Indestructible Hulk 11

hulk 11

Today, Shelby and Patrick are discussing Indestructible Hulk 11, originally released July 31st, 2013.

Shelby: I recently saw Pacific Rim, and I absolutely loved it. Plot-wise, it was nothing special; case in point, it was the same as every other world-ending, hail-Mary-play sci-fi action flick I’ve ever seen. But that didn’t matter in the least because it was just so much fun to watch. The sheer joy I felt at watching giant robots punch those deep sea monsters is what made the movie so great. It’s simple, well-executed, and a ton of fun. This month’s issue of Indestructible Hulk sets us up for the same sort of situation. It’s probably not going to be quite so simple (time travel never is), but it promises time travel shenanigans in a messed up version of history with a surprising team-up, so I expect a lot of wacky, fun adventure to ensue.

Unsprisingly, S.H.I.E.L.D. has a super-secret division: Temporal Irregularity Management and Eradication. T.I.M.E., do you get it?! Anyway, they’ve called in Bruce to help them figure out why time appears to be broken everywhere. Since Hulk was on a mission earlier that day where an airport disappeared and a plane missing 75 years appeared out of thin air, he’s intrigued. They’ve been getting help from Zarrko, Man of Tomorrow, and he’s got some distressing news. Time is, in fact, broken, thanks to those idiot Avengers and some paradox-generating X-Men from the past, and a shadowy group known as the Chronarchists are taking advantage of it. Because time is so fragile right now, they are strong enough to basically remold it as they see fit, modifying the past to create a present that suits them best. The Hulk is the only creature strong enough to survive a trip in the timestream, but to quote Banner the timestream requires “a scalpel, and Hulk is a chainsaw.” The solution is to download a copy of Banner’s consciousness into a R.O.B. robot, so Bruce can “team-up” with Hulk, and the two of them can fix all of time together. So, Banner becomes a robot, suits up, hulks out, and the boys head to 1873 Arizona, where they are met with a surprise.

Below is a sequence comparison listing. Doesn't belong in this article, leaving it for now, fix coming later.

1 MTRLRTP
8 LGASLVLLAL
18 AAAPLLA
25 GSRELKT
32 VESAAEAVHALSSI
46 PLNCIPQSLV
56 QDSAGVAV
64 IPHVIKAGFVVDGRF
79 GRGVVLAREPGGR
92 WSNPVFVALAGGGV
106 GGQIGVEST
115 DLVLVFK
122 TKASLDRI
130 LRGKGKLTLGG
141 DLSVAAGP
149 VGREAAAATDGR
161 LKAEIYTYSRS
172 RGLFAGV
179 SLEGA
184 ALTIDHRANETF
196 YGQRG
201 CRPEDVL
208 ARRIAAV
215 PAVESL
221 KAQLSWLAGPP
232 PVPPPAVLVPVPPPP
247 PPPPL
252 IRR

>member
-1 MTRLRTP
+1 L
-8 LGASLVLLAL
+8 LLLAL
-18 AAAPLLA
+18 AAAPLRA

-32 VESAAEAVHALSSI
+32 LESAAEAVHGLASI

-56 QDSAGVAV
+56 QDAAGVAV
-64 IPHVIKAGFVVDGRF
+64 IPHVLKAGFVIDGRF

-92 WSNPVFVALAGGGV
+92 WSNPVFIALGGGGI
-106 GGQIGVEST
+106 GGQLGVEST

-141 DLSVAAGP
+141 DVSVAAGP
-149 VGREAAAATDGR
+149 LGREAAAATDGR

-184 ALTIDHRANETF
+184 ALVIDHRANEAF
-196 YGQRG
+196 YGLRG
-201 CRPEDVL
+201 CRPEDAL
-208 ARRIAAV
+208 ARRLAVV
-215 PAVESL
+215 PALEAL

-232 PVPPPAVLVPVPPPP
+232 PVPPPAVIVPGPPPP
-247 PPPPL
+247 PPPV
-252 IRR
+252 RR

hulk vs dinosaurs

I mentioned this over in my Guardians of the Galaxy write-up, but I love, love, love seeing the ripples from Age of Ultron spread through the rest of the Marvel galaxy. Unlike Guardians, where the characters simply have to deal with the consequences of broken time, Bruce and Hulk are in a position to actually do something about it. They have the knowledge and (thanks to Zarrko) the technology to potentially stabilize time before things get out of control. The very concept of broken time is a confusing one, but Matteo Scalera gives us some really clever visual solutions for dealing with it. I love the way Zarrko just exudes some sort of temporal energy that washes over Hill and Banner as they talk with him.

hill and banner in the past

I love the idea of the past literally just “rolling over you.” Every panel the two of them appear to be from a different era without batting an eyelash. It’s visually interesting, and a great representation of what’s happening to time itself in the Marvel universe right now. When they talk to Zarrko, they have zero control over what time they are from. For them, it’s limited to their appearance, but with the breaks in time and the Chronarchists at work, that sort of thing can happen for real, altering people’s pasts or eliminating them altogether.

The most exciting thing in this issue is the Hulk/Banner team-up. Mark Waid has done a great job in this title of developing both Hulk and Bruce into interesting characters. Bruce has become more proactive, Hulk has become less a force of nature and more an individual with feelings and personality, and now we get to see them side-by-side. Long-time Marvel readers out there, has there ever been an opportunity for Hulk and Bruce to work together on something, or is this the first time? It’s the ultimate pair, really: the strongest and the smartest people in the Marvel universe working together. It’s also got to be a strange experience for Banner, to experience Hulk as himself. It would be like Dr. Jekyll sitting down to have a heart-to-heart with Mr. Hyde.